It must have been a year ago already that I reinstalled my Dell XPS laptop with Debian GNU/Linux. At install time I figured I really wanted to be able to snaphot filesystems, so I made sure I used btrfs as filesystem. Actually doing something with it was put on the 'backlog' uptill now. So it took a while :-)
My goals are twofold: save my actual data and recover easily from software upgrades / system changes gone wrong. Not that I need any of that on a daily / weekly basis, but it would give me some extra piece of mind.
Moving data to separate subvolumes
Reading up on snapshotting btrfs on Debian, I found out that Debian by itself does not ship a lot preconfigured / pretested options. The installer does not yet allow you to install things on btrfs subvolumes. So I have btrfs, but everything is on a single filesystem. I wanted to address that first and after some Internet searching it turned out to be not too hard to fix on an existing system.
At first I tried to mimic the Ubuntu setup in an effort to use apt-btrfs-snaphot as a tool to snapshot the system on package installes / changes. So the layout for now would become:
- BTRFS filesystem
- root subvolume @
- home subvolume @home
This would allow separate snapshots for systemchanges and userdata. The proces was fairly easy as in:
- create a new subvolume
- copy all the data using 'cp -ar --reflink=always' option to the new subvolume
- update /etc/fstab to reflect the new location
- for the root filesystem: set the default ID for the btrfs volume to use at boot to the new location
btrfs subvolume create /@home cp -a --reflink=always /home/* /@home/
add line for home to fstab:
/dev/mapper/nvme0n1p6_crypt / btrfs defaults,subvol=@ 0 0 /dev/mapper/nvme0n1p6_crypt /home btrfs defaults,subvol=@home 0 0
(this example already shows both volumes as subvolumes configured)
For the root filesystem, I pointed the default ID from 0 to the newly created subvolume ID for root:
btrfs subvolume set-default 969 /
after succesfully rebooting, I mounted the original volume and removed the data from the old location.
mount -o subvolid=0 /dev/mapper/nvme0n1p6_crypt /mnt/btrfs/ cd /mnt/btrfs rm -rf boot/ bin etc dev initrd.img* media/ root/ sbin srv usr vmlinuz* rm -rf home/ lib* mnt opt proc/ run/ rm -rf snap/ sys/ tmp/ var/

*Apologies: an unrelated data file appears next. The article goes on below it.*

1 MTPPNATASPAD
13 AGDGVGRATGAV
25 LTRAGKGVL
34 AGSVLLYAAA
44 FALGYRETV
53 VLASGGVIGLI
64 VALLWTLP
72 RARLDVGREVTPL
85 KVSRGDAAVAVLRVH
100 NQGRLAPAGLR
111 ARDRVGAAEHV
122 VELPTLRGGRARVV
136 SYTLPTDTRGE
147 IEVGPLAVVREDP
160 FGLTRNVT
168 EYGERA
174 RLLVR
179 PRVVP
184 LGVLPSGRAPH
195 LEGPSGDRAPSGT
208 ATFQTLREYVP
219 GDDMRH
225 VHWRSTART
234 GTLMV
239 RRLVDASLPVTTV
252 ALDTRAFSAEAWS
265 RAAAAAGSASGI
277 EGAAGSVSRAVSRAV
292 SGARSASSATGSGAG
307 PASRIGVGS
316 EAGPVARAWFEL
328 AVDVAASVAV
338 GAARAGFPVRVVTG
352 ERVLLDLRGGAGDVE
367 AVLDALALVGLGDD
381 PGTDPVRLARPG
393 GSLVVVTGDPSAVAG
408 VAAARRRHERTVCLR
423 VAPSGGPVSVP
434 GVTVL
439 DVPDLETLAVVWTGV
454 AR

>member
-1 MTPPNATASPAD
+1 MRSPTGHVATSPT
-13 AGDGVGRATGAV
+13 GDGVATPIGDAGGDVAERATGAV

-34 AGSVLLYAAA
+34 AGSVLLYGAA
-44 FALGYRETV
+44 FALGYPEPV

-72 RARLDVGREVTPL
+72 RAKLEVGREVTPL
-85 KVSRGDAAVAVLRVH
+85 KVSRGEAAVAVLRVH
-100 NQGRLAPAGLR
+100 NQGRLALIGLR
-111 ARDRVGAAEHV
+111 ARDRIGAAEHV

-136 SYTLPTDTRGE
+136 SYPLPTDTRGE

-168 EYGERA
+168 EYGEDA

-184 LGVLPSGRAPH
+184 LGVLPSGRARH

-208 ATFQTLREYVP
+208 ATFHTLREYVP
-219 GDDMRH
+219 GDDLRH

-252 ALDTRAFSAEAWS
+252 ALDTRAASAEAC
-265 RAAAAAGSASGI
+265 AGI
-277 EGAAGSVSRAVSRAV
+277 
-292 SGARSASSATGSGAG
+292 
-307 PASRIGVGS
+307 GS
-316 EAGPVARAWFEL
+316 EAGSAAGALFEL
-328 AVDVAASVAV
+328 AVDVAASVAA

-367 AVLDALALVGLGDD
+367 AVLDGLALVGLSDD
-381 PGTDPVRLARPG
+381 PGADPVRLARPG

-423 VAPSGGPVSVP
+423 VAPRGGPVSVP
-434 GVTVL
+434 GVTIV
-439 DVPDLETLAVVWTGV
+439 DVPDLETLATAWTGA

(yes you better be sure what you are doing. Have backups at hand)
Creating regular snapshots
At first I tried to use
apt-btrfs-snapshot but although it figured my system with the @ and @home volumes was 'supported', it would croak with an error. So I searched the web for alternatives and found a tool originating in 2012 called 'snapper'. From the description it seemed to fit my bill and it was available as a Debian package so that made it an extra attrictive alternative to apt-btrfs-snapshot. After installing it took me some time to figure it out, but soon enough I had a separate config setup for my @ and @home subvolumes.
At first I created a snapper config per subvolume
snapper -c root create-config / snapper -c home create-config /home
Then I edited the timeline parameters for both subvolumes in
/etc/snapper/configs/ to manage the way older snapshots are retained or removed.
For @ / root: retain 24 hourly and 14 daily snapshots, delete the rest
TIMELINE_LIMIT_HOURLY="24" TIMELINE_LIMIT_DAILY="14" TIMELINE_LIMIT_WEEKLY="0" TIMELINE_LIMIT_MONTHLY="0" TIMELINE_LIMIT_YEARLY="0"
For @home: retain 10 hourly, 14 daily, 12 monthly and 10 yearly snapshots, delete the rest
TIMELINE_LIMIT_HOURLY="10" TIMELINE_LIMIT_DAILY="14" TIMELINE_LIMIT_WEEKLY="0" TIMELINE_LIMIT_MONTHLY="12" TIMELINE_LIMIT_YEARLY="10"
The thing lacking right now are a pretty GUI that works to restore files or compare snapshots. Also, I need a hook to create pre and post snapshot running commands like apt-get. There is some GUI but it seems unpolished / outdated. Maybe I will find something better. I do have my snapshots now, making it just as 'safe' as my Mac running Timemachine.
Now I will have this running for some time to see how things work out. I might need to created extra subvolumes to exclude some very volatile parts of the data like logging to keep the disk from clogging with irrelant snapshot data. We will see.